Axes That Chop But Don't Cut

I'm a casual jazz player (mostly finger-style nylon/electric) although I've been getting back into my rock roots (mostly Hendrix and some Clapton) since acquiring my Les Paul. My favorite nylon jazz player is Earl Klugh.

That's what I wrote eight years ago. Over the past two years (2017—2018), I've completely re-engineered how I hold the plectrum. I've adopted the style of George Benson for jazz soloing speed on my Les Paul. The feel is incredibly relaxed and natural and the physics of it makes tremendous sense to me. Since then, I realize that even Jimi Hendrix uses this style. I'd actually noticed it a long time ago but wrongly put it down to him merely having longer fingers, rather than being critical to his playing ability. Now I wonder how it's possible to play at speed in any other way. Watching some rock and jazz players using special twitches with the thumb and so on, makes me shake my head.

This came about quite accidentally when I discovered some Benson-like players on YouTube who took the time to explain how it works (for free, of course). For reasons I still don't understand, I've never been able to get that level of instruction from any real-life guitar teachers — whom I paid into the bargain!

I'm now able to play things that previously I could only dream about. This is immensely gratifying. YouTube has provided me with the best guitar teachers I never had.

1995 Gibson Les Paul Custom Classic

  • Serial number: 5_9143
  • Steel strings
  • Single cutaway
  • Blackface headstock with pearl "Gibson" logo
  • Pearl tuners
  • Gibson Custom Shop emblem on rear of headstock
  • Two black/white opposing ceramic Humbucker exposed pickups
  • Trapezoid pearl fingerboard inlay
  • Bound burgundy curly maple top with deeper binding in cutaway
  • Fretboard rosewood 16/22
  • Scale length 24.75 in.
  • Action settings
    • 4/64ths for e @ XII
    • 5/64ths for E @ XII
  • Purchased 1999

1989 Gibson Chet Atkins CE

  • Serial number: 81739615
  • Nylon strings with piezo-electric pickup
  • Single cutaway
  • Solid mahogany body
  • Parallel volume and tone controls on upper treble bout
  • Pearl tuners
  • Fretboard 16/22 rosewood
  • Scale length 25.50 in.
  • Purchased 1998




1998 Ovation Custom Viper EA-63

  • Serial number: 527220 USA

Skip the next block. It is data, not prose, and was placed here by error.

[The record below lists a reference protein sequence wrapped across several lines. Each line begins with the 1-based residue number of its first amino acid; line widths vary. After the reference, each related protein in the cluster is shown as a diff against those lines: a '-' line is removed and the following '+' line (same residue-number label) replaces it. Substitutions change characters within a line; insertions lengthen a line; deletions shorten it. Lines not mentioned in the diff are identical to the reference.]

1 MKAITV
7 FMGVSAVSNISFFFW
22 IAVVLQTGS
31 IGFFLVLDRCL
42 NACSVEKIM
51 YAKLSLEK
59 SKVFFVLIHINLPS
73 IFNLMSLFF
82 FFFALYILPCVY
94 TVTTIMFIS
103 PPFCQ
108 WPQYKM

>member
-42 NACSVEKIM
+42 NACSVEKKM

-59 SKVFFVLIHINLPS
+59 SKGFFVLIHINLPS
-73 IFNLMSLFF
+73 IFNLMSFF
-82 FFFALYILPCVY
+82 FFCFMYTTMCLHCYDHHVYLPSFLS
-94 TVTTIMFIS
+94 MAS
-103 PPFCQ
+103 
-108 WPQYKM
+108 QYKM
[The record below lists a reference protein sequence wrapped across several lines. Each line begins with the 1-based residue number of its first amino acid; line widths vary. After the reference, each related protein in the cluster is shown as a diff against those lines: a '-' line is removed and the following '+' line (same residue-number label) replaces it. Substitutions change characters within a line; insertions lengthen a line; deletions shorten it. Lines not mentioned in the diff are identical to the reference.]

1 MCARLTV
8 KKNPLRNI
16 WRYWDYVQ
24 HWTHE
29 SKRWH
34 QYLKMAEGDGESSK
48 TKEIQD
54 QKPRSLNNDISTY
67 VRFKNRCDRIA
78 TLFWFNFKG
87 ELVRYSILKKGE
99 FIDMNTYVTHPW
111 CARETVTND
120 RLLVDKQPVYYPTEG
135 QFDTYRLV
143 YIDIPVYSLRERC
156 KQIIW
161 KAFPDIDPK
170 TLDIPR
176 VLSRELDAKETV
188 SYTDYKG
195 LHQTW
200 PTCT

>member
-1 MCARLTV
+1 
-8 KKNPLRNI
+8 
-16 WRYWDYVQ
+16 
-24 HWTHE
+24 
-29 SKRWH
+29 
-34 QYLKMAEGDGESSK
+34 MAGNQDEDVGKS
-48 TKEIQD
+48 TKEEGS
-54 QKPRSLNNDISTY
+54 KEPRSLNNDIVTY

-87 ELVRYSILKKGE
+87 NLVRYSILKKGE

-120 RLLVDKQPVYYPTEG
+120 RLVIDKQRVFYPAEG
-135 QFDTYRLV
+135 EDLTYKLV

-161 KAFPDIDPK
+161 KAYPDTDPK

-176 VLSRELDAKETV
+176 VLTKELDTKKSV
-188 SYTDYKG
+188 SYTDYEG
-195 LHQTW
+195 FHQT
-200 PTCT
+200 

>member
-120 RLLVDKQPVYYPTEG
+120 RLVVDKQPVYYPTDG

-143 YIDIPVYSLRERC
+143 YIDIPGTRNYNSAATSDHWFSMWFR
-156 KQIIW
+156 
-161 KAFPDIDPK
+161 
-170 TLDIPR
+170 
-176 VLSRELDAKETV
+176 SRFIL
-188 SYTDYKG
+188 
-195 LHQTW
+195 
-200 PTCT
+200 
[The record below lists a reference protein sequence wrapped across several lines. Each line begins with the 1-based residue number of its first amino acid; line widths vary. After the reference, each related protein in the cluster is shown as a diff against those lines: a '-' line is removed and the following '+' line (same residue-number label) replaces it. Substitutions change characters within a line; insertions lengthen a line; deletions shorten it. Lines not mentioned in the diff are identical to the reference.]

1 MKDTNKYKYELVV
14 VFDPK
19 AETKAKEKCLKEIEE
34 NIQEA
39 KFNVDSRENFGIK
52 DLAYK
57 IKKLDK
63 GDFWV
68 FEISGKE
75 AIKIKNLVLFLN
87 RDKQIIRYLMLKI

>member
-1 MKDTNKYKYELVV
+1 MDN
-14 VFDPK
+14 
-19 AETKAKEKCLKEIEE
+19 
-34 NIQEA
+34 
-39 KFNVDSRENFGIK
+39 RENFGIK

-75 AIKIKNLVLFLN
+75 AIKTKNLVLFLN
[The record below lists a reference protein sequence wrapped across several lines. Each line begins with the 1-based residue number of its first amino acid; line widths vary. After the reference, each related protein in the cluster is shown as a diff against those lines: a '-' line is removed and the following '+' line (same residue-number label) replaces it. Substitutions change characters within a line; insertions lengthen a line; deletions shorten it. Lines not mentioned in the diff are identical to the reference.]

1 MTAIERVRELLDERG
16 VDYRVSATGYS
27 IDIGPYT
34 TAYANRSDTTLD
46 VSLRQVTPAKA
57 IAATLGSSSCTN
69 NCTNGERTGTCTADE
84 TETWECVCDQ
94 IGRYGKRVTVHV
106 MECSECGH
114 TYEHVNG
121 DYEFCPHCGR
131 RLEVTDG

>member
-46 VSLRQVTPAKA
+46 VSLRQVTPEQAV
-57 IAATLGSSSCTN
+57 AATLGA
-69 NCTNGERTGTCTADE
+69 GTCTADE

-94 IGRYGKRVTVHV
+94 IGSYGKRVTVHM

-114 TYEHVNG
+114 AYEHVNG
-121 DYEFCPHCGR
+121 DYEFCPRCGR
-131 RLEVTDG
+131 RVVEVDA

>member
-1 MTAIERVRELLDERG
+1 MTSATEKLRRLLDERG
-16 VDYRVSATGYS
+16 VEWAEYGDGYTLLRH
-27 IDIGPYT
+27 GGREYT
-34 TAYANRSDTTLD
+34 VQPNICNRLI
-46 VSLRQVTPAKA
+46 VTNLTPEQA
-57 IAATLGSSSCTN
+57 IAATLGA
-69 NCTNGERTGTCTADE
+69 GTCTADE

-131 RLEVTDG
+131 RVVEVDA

• Nylon strings with piezo-electric pickup
  • Gloss (polyester) neck natural with slotted headstock
  • 1-7/8" nut (jazz neck)
  • Fretboard 14/24 (angled tail-piece like Elite)
  • 10" fingerboard radius
  • Spruce top semi-solid body
  • CP100 Thinline piezo pickup
  • 3-way EQ mounted on the upper bout
  • Scale length 25.25 in.
  • Action settings:
    • 5/64ths (High E) @ XII
    • 6/64ths (Low E) @ XII
  • Signature on plastic truss-rod cover
  • Purchased 1998





1996 Takamine Santa Fe PSF-65C

  • Serial number: 96120814
  • Nylon strings
  • Exciter Palathetic piezo pickup
  • AccurAcoustic EQ in treble bout
  • Single cutaway with solid cedar top
  • Rosewood back and sides
  • Mahogany neck
  • Rosewood 14/21 fingerboard with turquoise inlays
  • Rosewood bridge
  • Scale length 25.5"
  • Soundhole rosette has "black crows" motif
  • Gold tuners with amber pearloid knobs
  • Strap button added at neck joint
  • Modified bridge for lower action
  • Purchased 1997
  • Production began in 1993 and ended in 1999




1985 Ovation Custom Classic/Country Artist

  • Serial number: 305035
  • Model: 1613
  • Nylon strings with piezo-electric pickup
  • Concentric Volume/Tone on upper treble bout
  • Stereo output jacks
  • 5-piece mahogany/maple neck
  • 5-stripe body bonding
  • Deep bowl (~ 6")
  • Scratch guard
  • 14/20 ebony fingerboard with pearl dot inlay
  • Rosewood (tiered) string-thru bridge
  • 3 per side chrome tuners
  • Single round soundhole with leaf-pattern rosette
  • Resides in Melbourne, Australia
    • That's my Dad (at 89 in 1998)
    • He's a banjo picker
    • He got me started when I was 10 years old
  • This guitar has a phenomenal action and sound!
  • Purchased 1998 (sold 2010)